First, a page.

I remember reading about how the Gibson guys ordered custom-designed ECUs from Electramotive to control both the engine and the drivetrain with a single unit, in much the same fashion as we do today. I then see a photo of a modern-day Japanese time attack car and sure enough, there’s that familiar collection of boost controllers, turbo timers, ATTESA switches, VVT adjusters and the like, all hooked up with a spaghetti wiring loom that’s attached to the bulkhead with cable ties and sticks out from underneath the remnants of an OEM dashboard… It’s almost as if it’s a prerequisite and a tradition passed down from generation to generation, beginning with the BNR32 and its contemporaries.

  4. Thanks for sharing Mike, seeing these and the Aussie GT-Rs tearing up the competition had a very formative influence on young me and no doubt played a big factor in my being a Nissan tragic ever since.

    Regarding the bodywork, I believe all production GT-Rs had aluminium fenders and an aluminium hood. This is certainly the case for my “base model” BNR32 but who knows if those parts had been swapped out over the years. They do match the condition of the rest of the car though, so I’m fairly confident the car left the factory with them.

  5. It’s a bit unfair to compare the AU vs JP Group A cars. The Japanese cars had no competition and all of the cars in their class were identical so they didn’t need to go to the lengths that Gibson did. There were some cool bits NISMO homologated for the JGTC cars like Carbon Brakes and water cooled calipers which weren’t really seen elsewhere for another 3-4 years or so (besides F1).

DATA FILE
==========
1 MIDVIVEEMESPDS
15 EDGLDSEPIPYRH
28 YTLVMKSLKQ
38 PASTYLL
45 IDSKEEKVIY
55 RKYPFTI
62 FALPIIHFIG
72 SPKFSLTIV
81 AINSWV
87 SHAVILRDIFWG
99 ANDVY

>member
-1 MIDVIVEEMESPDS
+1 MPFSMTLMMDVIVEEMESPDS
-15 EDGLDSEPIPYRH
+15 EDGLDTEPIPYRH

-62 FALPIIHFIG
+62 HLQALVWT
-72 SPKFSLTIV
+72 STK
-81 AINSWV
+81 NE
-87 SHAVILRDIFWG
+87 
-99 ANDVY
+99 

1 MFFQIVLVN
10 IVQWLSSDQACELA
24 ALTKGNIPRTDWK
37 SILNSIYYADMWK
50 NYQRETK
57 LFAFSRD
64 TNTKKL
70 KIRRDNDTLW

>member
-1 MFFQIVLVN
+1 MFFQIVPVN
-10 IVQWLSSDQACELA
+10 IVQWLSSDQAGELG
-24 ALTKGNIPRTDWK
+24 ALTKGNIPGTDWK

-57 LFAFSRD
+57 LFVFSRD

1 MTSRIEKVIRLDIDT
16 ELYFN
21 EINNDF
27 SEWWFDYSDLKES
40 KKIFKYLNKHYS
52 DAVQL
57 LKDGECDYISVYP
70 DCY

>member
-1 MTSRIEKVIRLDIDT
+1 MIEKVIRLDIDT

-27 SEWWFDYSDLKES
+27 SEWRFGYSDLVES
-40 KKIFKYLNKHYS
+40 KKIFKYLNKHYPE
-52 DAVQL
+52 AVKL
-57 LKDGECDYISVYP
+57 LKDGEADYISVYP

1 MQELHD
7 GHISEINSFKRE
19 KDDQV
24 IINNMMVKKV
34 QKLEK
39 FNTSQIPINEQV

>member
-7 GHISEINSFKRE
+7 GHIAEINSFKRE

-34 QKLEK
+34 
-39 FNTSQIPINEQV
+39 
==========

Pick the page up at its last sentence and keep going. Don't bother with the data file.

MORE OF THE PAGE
6. Your comment about fuel pumps made me chuckle. Working in the marine industry it was quite a thing when we learned that Yamaha came out with their 425hp V8 outboard with 5(!) fuel pumps a few years ago. Granted it is direct injected. For comparison Mercury’s new 600HP V12 outboard uses a single lift pump paired with a single high pressure pump, but it only has lowly port injection.

    Very cool write up on a very cool car, I remember seeing adds with this car in my favorite mags (what are those?) when I was just getting into modifying cars in my teens!!

  7. You can see the HKS ETC which is their electronic torque controller where the rear seat would be. Normally you would see a control on the dash. Not sure if its up there somewhere. The engine is a Reinik Group A by the fuel rail and the water pump pulley. Its interesting HKS did some of their own things, but not their own fuel rail, and some other parts. Sort of an interesting mix.

  8. Great article about an awesome car….but Mike it’s time to return to Group A school for a refresher course……

    All the body kit additions were originally homologated for Group A on the 1990 Nismo version. It’s internet myth that has seen them labeled N1.

    That’s an HKS ETC torque split controller in the back not a VPC. The silver tank also looks like a dual chamber Lifeline extinguisher rather than an air jack accumulator.

    Intake manifold is stock as per Group A regs, as is the intercooler.

  9. I didn’t think it was a fire bottle because the plumbing didn’t look like what is typical, too large, and there was no typical pressure gauge, valve, actuation cable, or solenoid and I didn’t remember seeing discharge nozzles.